Some months ago, my boss asked me to add a feature to an unfamiliar source code written and maintained for a long time by another team, and I knew from one of my teammates who had resigned that its structure is overcomplicated and the code is outdated(library, framework, and language) and I myself reviewed that and disliked that also.

He treated it as a heritage and he had never reviewed it himself. I told him that I would spend more time navigating around the code(I didn't know tools like Sourcetrail at that time) than recreating the wheel myself. He agreed but looked unhappy.

Recently I read an article: How to hire senior developers: Give them more autonomy and learned from it that

One of Naur’s main conclusions is that making changes to an existing program (to accommodate changing requirements) is often more costly than writing new code from scratch, at least if done by people from a different team. This is because there are intangible aspects of the model/theory in the programmer’s heads, which can’t be expressed in code and documentation:
“A main claim of the Theory Building View of programming is that an essential part of any program, the theory of it, is something that could not be conceivably expressed, but is inextricably bound to human beings.”

Then I wonder if I was right? Can I just show this article to a boss in a similar situation in the future?

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    Were you right about what? Mar 20 '21 at 2:27
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    We can't possibly know if you were going to spend more time navigating the source code rather than recreating the wheel. Mar 20 '21 at 2:30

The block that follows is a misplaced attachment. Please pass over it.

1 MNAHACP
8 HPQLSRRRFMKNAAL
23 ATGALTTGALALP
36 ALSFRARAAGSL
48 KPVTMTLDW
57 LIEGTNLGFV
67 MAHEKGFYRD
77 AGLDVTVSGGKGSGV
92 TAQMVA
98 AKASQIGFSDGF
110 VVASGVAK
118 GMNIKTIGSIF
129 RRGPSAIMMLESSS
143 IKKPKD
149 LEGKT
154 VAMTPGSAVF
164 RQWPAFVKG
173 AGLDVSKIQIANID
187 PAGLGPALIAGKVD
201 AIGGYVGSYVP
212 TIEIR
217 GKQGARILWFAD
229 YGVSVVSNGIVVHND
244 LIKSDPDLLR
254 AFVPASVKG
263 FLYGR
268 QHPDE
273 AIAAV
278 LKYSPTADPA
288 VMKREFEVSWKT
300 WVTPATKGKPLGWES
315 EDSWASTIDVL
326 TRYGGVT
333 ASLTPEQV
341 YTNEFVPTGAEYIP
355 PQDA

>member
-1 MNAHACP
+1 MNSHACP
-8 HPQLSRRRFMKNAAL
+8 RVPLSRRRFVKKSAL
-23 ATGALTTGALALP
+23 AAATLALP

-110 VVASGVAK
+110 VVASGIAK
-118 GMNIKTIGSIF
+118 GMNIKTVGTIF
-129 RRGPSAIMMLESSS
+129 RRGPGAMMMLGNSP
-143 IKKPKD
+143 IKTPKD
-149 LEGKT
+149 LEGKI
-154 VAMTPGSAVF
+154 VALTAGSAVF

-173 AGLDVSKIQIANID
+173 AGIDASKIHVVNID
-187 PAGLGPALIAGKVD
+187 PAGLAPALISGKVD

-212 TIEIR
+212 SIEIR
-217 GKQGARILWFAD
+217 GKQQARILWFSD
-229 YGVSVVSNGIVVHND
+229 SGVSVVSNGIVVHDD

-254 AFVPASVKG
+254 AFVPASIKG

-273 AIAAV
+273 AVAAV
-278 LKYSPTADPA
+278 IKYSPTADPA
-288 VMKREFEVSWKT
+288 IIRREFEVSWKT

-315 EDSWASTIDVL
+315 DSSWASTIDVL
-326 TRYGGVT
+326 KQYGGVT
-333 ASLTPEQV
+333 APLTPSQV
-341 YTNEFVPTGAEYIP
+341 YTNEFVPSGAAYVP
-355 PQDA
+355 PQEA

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    Not knowing the exact context and in my personal opinion, you were most likely right. But no, don't bother showing him that article. Sometimes, squishing expectations is an inevitable part of what a professional has to do. You can't make your boss happy all the time. Mar 20 '21 at 5:01
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    Hey, Joel, are you getting this? joelonsoftware.com/2000/04/06/things-you-should-never-do-part-i Mar 21 '21 at 11:18
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    @DaveGremlin I can't believe that article is 21 years old... Which still makes it 14 years newer than the article referenced in the website above. Mar 22 '21 at 9:20

You can find an article that "proves" or "disproves" anything you want it to. Anyone, with any level of experience, can set up a website.

The industry is rife with people making statements they think to be globally true, with absolutely no room for nuance.

One of Naur’s main conclusions is that making changes to an existing program (to accommodate changing requirements) is often more costly than writing new code from scratch, at least if done by people from a different team.

Note, "often". Not always. The article you've linked to is itself referencing an article published in 1985. Even if everything written there was absolutely universally true then (it almost certainly was not) the landscape has changed in 35 (!) years. In that time, we have more expressive languages, which is clearer to understand, and code that is easier to modify.